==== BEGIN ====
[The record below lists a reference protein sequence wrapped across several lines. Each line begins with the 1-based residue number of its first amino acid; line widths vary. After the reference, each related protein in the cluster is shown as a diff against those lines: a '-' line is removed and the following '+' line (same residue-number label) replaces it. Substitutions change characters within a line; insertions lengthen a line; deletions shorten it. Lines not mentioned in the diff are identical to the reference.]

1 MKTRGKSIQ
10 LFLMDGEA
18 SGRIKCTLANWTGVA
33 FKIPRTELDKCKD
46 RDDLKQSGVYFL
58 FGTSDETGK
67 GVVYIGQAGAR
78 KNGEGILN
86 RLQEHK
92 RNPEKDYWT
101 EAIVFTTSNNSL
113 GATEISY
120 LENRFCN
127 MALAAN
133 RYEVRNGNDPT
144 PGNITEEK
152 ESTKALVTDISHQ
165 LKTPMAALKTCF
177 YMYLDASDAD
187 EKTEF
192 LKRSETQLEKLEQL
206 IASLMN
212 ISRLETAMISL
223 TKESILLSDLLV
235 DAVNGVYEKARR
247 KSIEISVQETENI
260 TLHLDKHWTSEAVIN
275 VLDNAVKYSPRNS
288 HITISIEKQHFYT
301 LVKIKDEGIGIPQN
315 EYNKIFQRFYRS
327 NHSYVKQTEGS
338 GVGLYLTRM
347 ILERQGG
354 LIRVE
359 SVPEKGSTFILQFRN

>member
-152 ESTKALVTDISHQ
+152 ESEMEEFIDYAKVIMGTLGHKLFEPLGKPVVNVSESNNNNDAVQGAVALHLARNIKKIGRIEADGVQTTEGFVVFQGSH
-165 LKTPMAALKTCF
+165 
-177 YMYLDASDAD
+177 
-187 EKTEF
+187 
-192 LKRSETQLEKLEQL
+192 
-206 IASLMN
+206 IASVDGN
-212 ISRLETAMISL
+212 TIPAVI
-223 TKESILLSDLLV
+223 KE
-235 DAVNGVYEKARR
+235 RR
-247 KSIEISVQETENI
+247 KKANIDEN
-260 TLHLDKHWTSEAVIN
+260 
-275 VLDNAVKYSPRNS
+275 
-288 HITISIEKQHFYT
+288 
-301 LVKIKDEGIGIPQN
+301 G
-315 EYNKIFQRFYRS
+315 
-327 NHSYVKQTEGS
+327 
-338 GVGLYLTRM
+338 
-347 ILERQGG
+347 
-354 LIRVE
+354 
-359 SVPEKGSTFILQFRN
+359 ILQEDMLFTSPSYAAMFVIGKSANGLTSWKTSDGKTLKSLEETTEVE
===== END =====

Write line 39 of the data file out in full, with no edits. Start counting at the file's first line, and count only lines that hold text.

-152 ESTKALVTDISHQ